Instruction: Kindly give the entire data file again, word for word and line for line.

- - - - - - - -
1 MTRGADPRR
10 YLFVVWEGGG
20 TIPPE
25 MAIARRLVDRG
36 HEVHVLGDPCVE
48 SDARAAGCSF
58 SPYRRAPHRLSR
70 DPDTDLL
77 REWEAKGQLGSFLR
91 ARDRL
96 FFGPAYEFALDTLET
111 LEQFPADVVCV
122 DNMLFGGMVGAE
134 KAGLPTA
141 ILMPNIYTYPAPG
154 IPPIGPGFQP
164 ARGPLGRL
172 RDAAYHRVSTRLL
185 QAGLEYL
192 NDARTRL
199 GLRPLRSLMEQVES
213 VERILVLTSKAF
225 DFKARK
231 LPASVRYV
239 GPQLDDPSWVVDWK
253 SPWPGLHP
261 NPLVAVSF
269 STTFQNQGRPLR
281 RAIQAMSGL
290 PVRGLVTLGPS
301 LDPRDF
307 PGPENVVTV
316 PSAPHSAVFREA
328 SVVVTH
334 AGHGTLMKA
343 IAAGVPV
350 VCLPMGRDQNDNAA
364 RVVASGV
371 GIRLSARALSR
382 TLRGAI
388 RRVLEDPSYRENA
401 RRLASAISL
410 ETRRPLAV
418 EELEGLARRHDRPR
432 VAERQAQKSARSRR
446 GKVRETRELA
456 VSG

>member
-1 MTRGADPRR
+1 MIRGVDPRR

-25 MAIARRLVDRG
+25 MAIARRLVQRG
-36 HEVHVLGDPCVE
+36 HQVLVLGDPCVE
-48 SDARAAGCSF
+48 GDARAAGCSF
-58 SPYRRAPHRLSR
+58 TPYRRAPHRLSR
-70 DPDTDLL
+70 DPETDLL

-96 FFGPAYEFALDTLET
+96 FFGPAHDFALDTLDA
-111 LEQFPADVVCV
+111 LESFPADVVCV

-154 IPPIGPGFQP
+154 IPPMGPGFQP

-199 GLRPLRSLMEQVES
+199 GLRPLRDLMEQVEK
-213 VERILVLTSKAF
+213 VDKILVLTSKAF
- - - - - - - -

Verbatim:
1 MTRGADPRR
10 YLFVVWEGGG
20 TIPPE
25 MAIARRLVDRG
36 HEVHVLGDPCVE
48 SDARAAGCSF
58 SPYRRAPHRLSR
70 DPDTDLL
77 REWEAKGQLGSFLR
91 ARDRL
96 FFGPAYEFALDTLET
111 LEQFPADVVCV
122 DNMLFGGMVGAE
134 KAGLPTA
141 ILMPNIYTYPAPG
154 IPPIGPGFQP
164 ARGPLGRL
172 RDAAYHRVSTRLL
185 QAGLEYL
192 NDARTRL
199 GLRPLRSLMEQVES
213 VERILVLTSKAF
225 DFKARK
231 LPASVRYV
239 GPQLDDPSWVVDWK
253 SPWPGLHP
261 NPLVAVSF
269 STTFQNQGRPLR
281 RAIQAMSGL
290 PVRGLVTLGPS
301 LDPRDF
307 PGPENVVTV
316 PSAPHSAVFREA
328 SVVVTH
334 AGHGTLMKA
343 IAAGVPV
350 VCLPMGRDQNDNAA
364 RVVASGV
371 GIRLSARALSR
382 TLRGAI
388 RRVLEDPSYRENA
401 RRLASAISL
410 ETRRPLAV
418 EELEGLARRHDRPR
432 VAERQAQKSARSRR
446 GKVRETRELA
456 VSG

>member
-1 MTRGADPRR
+1 MIRGVDPRR

-25 MAIARRLVDRG
+25 MAIARRLVQRG
-36 HEVHVLGDPCVE
+36 HQVLVLGDPCVE
-48 SDARAAGCSF
+48 GDARAAGCSF
-58 SPYRRAPHRLSR
+58 TPYRRAPHRLSR
-70 DPDTDLL
+70 DPETDLL

-96 FFGPAYEFALDTLET
+96 FFGPAHDFALDTLDA
-111 LEQFPADVVCV
+111 LESFPADVVCV

-154 IPPIGPGFQP
+154 IPPMGPGFQP

-199 GLRPLRSLMEQVES
+199 GLRPLRDLMEQVEK
-213 VERILVLTSKAF
+213 VDKILVLTSKAF